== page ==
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If you were to cut up a piece of fruit, which has cells in it, would you be cutting apart molecules then too? How about atoms? And if you cut apart the atoms that make up the organelles of a cell, why don't we hear as big of an explosion as we do when we are splitting atoms up in bombs?
Answer 1:

When you take a kitchen knife and cut into a fruit, you are "cutting" (although realistically mostly crushing) the plant cells. However, even a sharp blade is only so sharp, and to extremely tiny things like atoms and molecules, the blade is extremely large and round and dull. So you cannot break bonds or chop up atoms with a knife.

In nuclear fuels or bombs the atoms are split when they are hit with fast-moving particles that are smaller than the atoms themselves (subatomic particles called neutrons).


Answer 2:

The chemical bonds in molecules are too strong to cut with a knife. The forces holding atoms together are much, much stronger. Does that answer your question about why nothing explodes when we cut fruit?


Answer 3:

You can see the cells in some fruit: they're hard, granular things because they have cell walls.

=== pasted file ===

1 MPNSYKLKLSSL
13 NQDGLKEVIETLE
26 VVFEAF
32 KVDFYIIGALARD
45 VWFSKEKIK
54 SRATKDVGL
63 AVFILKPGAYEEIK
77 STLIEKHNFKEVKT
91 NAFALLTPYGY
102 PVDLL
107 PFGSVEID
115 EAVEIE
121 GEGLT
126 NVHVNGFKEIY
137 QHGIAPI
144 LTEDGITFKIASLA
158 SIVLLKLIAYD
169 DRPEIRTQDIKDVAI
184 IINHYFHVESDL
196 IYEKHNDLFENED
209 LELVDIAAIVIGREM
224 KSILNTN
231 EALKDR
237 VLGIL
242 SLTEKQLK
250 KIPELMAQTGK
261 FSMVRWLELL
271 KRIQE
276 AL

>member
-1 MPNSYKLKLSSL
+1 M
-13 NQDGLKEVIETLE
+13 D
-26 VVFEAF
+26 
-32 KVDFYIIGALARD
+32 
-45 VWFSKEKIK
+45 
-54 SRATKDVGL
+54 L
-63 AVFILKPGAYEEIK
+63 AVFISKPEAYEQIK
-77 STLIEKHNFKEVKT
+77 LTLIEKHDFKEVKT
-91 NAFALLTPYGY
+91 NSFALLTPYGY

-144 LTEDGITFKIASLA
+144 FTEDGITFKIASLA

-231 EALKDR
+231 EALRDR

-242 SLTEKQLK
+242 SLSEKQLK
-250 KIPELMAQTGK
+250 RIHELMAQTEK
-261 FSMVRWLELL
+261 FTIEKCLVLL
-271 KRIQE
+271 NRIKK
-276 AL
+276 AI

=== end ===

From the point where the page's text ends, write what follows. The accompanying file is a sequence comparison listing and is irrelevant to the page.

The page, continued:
The way that a knife works is that it applies force over a very small area (the blade of the knife). This causes a tremendous pressure, which drives the matter on either side of the pressure point apart, thus cutting it. A knife cannot cut anything smaller than the blade of a knife.Since knives are made out of atoms, they can't cut atoms.

The splitting of atoms in atomic bombs happens as a result of a different process. Only some specific elements of atoms (and even then only specific isotopes) can do this, and it happens when they are struck by neutrons, which are particles smaller than an atom. However, even these atoms can't be cut with a knife, because the atoms are smaller than the knife is.



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